Why do I have the feeling this is going to be supported in much the same manner of an earlier claim the Sandinistas killed off their political opposition?

Here, I'll do the heavy lifting:

USIA World Reaction

Of all these op/eds, two portray Saddam as a "hero"--although the Kuwaiti paper calls Saddam "a filthy criminal."

Jadegold, what period did I suggest? 1991-2003. You are looking at a single moment in a single report? For years we heard about how much the Arab street lionized Saddam for standing up the the US.

Here is a retrospective look .

And another.

And a short paper

And a Pakistani article arguing that Saddam is no longer a hero to Muslims now that he has been captured (implying that he was before) here

BBC caption "Saddam's Hero-like image is destroyed"

According to the Times of India : "Describing former Iraqi president Saddam Hussein's capture as the "blackest day for the Islamic world", the chief cleric of India's largest mosque said he would be remembered as the symbol of Islamic resistance."

According to USA Today:

Saddam was once applauded as a hero who stood up to the United States when no other Arab leader would. Today, Arabs increasingly portray him as a reckless despot who is not doing enough to save his people or his neighbors from a conflagration, and who has taken the region to war twice before.

Earlier this year, Libyan leader Moammar Gadhafi described Saddam as "insane" for invading Kuwait in 1990 and setting off the 1991 Gulf War.

Note that Arabs 'increasingly portray him as a reckless despot' when the US is about to invade, but before he was "applauded as a hero who stood up to the United States when no other Arab leader would." When was that? That would be the period after the 1991 Gulf War and before the 2003 invasion. It couldn't have been earlier. When did Saddam 'stand up to the United States' earlier?

A Reason article.

In the BBC:

Sanctions are crumbling, President Saddam says with confidence. And it is true, circumstances have worked to his advantage.

Popular hero

The current anti-Israeli and anti-American mood in the Arab world has revived memories of how the Iraqi leader challenged the West after his invasion of Kuwait and how he fired Scud missiles at Israel.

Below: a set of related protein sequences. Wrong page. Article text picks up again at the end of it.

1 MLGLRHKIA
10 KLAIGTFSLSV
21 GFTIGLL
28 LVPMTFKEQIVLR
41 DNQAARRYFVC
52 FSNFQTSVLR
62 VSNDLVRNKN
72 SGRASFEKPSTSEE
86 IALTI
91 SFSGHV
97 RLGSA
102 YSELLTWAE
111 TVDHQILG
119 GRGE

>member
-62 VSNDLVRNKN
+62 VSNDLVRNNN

For this, he is a popular hero among disaffected Arabs everywhere, not least the Palestinians.

Sympathy for the plight of Iraq, which is seen in the Arab world as suffering at the hands of the West, is increasing.

He then tries to say that of course Saddam is a tyrant and what Palestinians really want is someone who will stand up from their rights, but not really Saddam. But doesn't really seem supported by the fact that many Palestinians seemed to like him just fine.

Jadegold, what period did I suggest? 1991-2003. You are looking at a single moment in a single report?

At 4:15, you suggested it was the 1998 attack that made him a hero. Later, you claimed it was 1991-2003.

I'd also note many of your cites counter the notion of Saddam as a hero in the ME. Most actually say he was reckless and/or a tyrant.

I'm sorry if I was unclear. Surviving the 1991 war made him a hero because he survived a direct clash with the US. 1998 confirmed again that he could win in a battle of wills against the US.

You use 'reckless' and 'tyrant' as if they were antonyms for 'hero'. Do you believe that is completely true in the Middle East?

This is an argument I heard a lot before the war:
"We have to go into the Middle East and punch someone in the mouth to show 'em all we mean business. That means getting Saddam, the most conspicuous rebel against U.S. authority."

This seems like a bizarre argument to use now. Punching the other guy in the mouth is only impressive if you don't break your hand in the process. Can anyone honestly say that our prestige in the Middle East has been increased by the debacle in Iraq? If I'm an Iranian mullah I'm thinking, "these guys can't even police a nation of 25 million and defeat a ragtag insurgency. No way they can handle us."

This is an argument I heard a lot before the war:

Cite?

If I'm an Iranian mullah I'm thinking,"these guys can't even police a nation of 25 million and defeat a ragtag insurgency. No way they can handle us."

Ofcourse that would only be plausible if the majority of Iranians were mullahs you speak of.